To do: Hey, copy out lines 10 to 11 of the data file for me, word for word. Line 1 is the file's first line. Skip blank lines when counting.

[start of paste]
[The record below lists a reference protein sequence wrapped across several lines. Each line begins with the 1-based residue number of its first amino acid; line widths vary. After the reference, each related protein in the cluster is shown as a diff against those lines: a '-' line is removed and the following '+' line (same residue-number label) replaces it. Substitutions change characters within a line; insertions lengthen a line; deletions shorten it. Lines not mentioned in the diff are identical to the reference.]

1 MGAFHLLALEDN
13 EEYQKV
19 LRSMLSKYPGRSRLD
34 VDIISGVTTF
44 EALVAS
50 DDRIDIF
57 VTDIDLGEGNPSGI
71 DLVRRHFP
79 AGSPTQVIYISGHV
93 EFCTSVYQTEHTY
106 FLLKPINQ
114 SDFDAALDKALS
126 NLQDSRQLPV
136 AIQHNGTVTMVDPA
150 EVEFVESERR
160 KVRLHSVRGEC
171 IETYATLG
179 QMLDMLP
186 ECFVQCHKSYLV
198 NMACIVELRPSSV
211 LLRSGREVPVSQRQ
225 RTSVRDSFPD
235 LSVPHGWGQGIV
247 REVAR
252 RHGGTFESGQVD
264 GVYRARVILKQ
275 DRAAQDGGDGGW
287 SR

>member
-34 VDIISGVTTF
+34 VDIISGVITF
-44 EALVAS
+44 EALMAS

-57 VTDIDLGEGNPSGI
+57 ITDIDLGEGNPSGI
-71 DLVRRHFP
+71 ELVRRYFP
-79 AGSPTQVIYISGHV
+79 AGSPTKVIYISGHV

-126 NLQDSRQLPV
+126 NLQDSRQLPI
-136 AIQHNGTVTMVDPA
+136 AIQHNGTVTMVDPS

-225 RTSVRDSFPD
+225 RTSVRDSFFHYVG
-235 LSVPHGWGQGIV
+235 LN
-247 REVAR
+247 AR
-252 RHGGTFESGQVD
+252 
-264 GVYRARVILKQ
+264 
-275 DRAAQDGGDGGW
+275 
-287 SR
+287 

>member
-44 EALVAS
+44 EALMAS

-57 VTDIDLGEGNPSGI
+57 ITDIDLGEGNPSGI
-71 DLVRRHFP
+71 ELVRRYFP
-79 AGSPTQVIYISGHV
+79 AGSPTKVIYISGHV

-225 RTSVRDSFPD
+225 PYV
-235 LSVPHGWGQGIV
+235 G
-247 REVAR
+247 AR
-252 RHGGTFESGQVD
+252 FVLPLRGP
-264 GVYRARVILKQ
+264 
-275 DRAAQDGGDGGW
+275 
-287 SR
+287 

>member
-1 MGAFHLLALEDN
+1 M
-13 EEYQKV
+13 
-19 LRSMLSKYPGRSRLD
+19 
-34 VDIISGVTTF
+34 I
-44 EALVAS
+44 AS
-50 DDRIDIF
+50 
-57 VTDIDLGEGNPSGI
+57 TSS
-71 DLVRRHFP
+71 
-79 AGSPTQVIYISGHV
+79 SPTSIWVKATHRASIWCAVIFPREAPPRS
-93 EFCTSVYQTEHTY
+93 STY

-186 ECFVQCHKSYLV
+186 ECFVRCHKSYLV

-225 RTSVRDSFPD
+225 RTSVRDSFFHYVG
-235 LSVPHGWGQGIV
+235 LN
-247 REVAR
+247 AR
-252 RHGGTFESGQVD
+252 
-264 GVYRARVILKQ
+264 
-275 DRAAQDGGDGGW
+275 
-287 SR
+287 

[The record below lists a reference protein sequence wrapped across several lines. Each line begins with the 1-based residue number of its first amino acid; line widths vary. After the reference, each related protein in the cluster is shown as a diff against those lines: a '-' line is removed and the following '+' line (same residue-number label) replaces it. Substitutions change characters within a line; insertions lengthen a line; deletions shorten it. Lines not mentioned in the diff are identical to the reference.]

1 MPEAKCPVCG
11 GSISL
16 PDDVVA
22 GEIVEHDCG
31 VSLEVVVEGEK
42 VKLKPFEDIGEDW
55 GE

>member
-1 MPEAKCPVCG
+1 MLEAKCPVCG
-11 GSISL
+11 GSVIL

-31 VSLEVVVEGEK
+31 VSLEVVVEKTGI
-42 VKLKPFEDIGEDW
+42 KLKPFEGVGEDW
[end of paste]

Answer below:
79 AGSPTQVIYISGHV
93 EFCTSVYQTEHTY